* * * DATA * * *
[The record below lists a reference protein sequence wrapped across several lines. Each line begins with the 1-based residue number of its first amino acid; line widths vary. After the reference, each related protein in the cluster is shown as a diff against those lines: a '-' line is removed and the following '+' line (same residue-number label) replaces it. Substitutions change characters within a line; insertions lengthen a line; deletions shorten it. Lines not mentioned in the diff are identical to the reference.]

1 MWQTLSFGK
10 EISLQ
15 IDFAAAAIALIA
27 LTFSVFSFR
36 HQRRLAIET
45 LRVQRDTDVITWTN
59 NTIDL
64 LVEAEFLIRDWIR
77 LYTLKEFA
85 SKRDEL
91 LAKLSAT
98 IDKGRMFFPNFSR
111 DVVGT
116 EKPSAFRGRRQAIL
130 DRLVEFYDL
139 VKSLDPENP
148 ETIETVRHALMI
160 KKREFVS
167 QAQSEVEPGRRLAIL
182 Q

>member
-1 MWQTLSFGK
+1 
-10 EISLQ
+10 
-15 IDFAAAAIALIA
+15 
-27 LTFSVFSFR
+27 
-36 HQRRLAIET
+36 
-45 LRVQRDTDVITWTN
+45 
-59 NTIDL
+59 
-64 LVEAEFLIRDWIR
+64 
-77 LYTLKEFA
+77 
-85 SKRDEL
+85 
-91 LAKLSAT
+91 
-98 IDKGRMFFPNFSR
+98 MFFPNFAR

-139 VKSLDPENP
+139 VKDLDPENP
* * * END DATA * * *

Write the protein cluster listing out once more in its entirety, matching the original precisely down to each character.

[The record below lists a reference protein sequence wrapped across several lines. Each line begins with the 1-based residue number of its first amino acid; line widths vary. After the reference, each related protein in the cluster is shown as a diff against those lines: a '-' line is removed and the following '+' line (same residue-number label) replaces it. Substitutions change characters within a line; insertions lengthen a line; deletions shorten it. Lines not mentioned in the diff are identical to the reference.]

1 MWQTLSFGK
10 EISLQ
15 IDFAAAAIALIA
27 LTFSVFSFR
36 HQRRLAIET
45 LRVQRDTDVITWTN
59 NTIDL
64 LVEAEFLIRDWIR
77 LYTLKEFA
85 SKRDEL
91 LAKLSAT
98 IDKGRMFFPNFSR
111 DVVGT
116 EKPSAFRGRRQAIL
130 DRLVEFYDL
139 VKSLDPENP
148 ETIETVRHALMI
160 KKREFVS
167 QAQSEVEPGRRLAIL
182 Q

>member
-1 MWQTLSFGK
+1 
-10 EISLQ
+10 
-15 IDFAAAAIALIA
+15 
-27 LTFSVFSFR
+27 
-36 HQRRLAIET
+36 
-45 LRVQRDTDVITWTN
+45 
-59 NTIDL
+59 
-64 LVEAEFLIRDWIR
+64 
-77 LYTLKEFA
+77 
-85 SKRDEL
+85 
-91 LAKLSAT
+91 
-98 IDKGRMFFPNFSR
+98 MFFPNFAR

-139 VKSLDPENP
+139 VKDLDPENP